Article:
In an attempt to revive the glories of Germany's pre-Great War North Atlantic liners, the North German Lloyd Shipping Company decided, in the mid-1920s, to upgrade and transform their New York service with a pair of strikingly modern turbine steamers with which it could also challenge for the Blue Riband trophy. Ordered together, it was intended that the two ships would be built to one timetable so that both could enter service at the same time even though, in the event, Bremen was completed nine months ahead of her sister Europa due to a serious dockside fire which severely damaged the latter whilst she was fitting out.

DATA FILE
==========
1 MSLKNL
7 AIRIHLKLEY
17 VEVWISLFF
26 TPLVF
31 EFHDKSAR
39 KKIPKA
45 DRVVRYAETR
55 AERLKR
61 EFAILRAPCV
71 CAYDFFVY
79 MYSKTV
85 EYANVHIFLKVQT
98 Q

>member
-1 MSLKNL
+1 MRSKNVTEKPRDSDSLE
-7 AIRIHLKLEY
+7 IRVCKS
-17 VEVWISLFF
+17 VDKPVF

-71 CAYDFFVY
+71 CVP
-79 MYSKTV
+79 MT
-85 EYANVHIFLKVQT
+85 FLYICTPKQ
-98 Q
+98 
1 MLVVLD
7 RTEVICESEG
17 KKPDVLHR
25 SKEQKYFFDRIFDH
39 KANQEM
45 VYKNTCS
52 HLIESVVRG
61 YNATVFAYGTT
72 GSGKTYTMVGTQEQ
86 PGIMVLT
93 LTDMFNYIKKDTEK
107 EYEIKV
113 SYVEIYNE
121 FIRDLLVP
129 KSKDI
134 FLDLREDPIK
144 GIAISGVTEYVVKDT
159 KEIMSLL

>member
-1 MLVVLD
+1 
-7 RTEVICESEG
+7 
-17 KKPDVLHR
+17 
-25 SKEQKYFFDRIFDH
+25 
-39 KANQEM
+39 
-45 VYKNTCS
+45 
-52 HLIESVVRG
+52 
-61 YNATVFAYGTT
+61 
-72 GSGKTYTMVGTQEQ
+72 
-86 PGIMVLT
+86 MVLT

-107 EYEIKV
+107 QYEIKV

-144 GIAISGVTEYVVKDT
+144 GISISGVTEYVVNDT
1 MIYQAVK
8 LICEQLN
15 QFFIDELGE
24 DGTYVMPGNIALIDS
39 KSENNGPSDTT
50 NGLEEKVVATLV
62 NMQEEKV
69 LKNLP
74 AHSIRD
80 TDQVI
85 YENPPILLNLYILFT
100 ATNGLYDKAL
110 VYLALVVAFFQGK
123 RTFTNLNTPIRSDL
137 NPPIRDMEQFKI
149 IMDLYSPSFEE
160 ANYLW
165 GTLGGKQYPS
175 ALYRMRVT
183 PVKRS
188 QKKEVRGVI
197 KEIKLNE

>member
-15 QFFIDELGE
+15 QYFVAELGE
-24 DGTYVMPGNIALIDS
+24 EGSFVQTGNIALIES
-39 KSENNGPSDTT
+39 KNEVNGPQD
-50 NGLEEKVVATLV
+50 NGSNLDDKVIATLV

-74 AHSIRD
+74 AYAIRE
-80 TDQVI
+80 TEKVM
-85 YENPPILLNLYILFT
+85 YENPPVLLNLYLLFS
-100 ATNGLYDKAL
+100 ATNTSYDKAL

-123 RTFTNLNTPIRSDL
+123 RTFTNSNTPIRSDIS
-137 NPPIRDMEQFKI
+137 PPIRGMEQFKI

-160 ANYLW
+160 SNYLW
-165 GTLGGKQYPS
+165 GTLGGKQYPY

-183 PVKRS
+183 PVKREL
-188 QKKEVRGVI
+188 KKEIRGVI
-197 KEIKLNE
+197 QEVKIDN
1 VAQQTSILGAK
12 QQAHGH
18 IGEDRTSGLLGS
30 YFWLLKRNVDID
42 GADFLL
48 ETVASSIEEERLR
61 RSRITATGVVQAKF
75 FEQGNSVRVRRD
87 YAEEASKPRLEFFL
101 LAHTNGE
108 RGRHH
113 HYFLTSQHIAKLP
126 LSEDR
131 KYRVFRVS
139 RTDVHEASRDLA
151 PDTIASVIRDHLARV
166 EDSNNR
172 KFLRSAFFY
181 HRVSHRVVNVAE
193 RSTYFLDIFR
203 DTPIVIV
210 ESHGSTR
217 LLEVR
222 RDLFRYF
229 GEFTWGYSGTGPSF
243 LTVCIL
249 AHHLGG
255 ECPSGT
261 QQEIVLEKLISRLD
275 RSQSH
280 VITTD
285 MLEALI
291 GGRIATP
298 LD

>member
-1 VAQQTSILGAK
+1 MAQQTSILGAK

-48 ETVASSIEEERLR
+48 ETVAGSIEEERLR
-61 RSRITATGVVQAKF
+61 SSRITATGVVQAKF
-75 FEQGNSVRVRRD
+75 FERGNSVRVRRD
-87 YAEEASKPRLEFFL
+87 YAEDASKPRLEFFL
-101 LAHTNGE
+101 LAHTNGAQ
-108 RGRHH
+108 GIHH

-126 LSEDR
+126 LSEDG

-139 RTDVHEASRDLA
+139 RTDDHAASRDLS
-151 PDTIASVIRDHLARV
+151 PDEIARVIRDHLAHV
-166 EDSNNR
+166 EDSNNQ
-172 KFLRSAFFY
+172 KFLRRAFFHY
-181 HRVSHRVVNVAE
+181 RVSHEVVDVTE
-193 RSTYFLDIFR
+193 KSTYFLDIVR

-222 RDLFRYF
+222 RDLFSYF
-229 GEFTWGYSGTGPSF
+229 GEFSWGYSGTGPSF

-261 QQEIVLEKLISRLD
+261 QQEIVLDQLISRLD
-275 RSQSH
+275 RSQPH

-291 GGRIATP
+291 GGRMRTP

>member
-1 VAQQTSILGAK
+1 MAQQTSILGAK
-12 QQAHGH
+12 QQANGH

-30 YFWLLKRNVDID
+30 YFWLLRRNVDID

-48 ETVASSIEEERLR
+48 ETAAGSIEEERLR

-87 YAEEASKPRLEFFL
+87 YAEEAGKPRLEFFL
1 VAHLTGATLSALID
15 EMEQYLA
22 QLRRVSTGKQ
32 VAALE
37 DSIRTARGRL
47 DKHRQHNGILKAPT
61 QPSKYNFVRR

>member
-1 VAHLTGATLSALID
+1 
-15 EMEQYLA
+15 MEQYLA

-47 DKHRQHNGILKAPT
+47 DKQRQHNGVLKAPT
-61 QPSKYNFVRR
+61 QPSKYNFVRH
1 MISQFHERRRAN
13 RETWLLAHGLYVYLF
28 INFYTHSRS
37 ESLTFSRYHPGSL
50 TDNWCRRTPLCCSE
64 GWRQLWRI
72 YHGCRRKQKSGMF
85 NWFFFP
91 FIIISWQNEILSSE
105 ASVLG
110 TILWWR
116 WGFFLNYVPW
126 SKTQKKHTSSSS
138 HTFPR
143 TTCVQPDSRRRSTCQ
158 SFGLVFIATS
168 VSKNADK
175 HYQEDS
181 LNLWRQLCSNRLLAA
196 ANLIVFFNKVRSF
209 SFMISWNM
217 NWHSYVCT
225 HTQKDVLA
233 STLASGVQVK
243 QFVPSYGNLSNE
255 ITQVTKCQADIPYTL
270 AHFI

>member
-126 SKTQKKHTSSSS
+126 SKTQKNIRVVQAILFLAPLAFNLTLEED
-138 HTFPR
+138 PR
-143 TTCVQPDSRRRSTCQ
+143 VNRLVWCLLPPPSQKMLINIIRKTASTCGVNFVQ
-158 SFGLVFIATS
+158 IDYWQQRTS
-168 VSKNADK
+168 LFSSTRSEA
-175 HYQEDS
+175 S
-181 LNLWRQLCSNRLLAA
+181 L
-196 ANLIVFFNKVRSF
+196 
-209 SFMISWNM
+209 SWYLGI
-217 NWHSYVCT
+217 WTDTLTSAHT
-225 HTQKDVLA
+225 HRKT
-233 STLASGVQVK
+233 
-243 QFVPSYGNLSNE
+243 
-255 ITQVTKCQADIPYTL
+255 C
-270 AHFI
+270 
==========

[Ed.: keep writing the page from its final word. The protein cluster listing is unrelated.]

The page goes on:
The Bremen - the fourth liner to bear this name as the third had been confiscated by the Allies after the Great War - was built at Bremen and launched on 16th August 1928, the day after her sister Europa. Both ships were markedly streamlined and whilst Bremen had squat, pear-shaped funnels compared to Europa's which were taller and oval, in most other respects the ships were virtually identical and embodied the acme of art deco design with the finest German engineering. Bremen entered service first and on her maiden voyage in July 1929 took the Blue Riband from the ageing Mauretania which had held it for twenty years. It was a heady moment for Germany and, between them, Bremen and her sister held the record until August 1933 when it fell to the new Italian contender Rex. Finding herself in the United States on the eve of the Second World War, Bremen slipped out of New York without passengers on 30th August 1939, made for Murmansk (Russia) and eventually got back to Germany in December. Although considered for conversion to a troopship, the work was never completed and she was laid up at Bremerhaven where, on 16th March 1941, a disgruntled cabin boy started a fire aboard her which got out of control. Scuttled in an unsuccessful attempt to save her, the damage was too serious to repair and she was scrapped thereafter.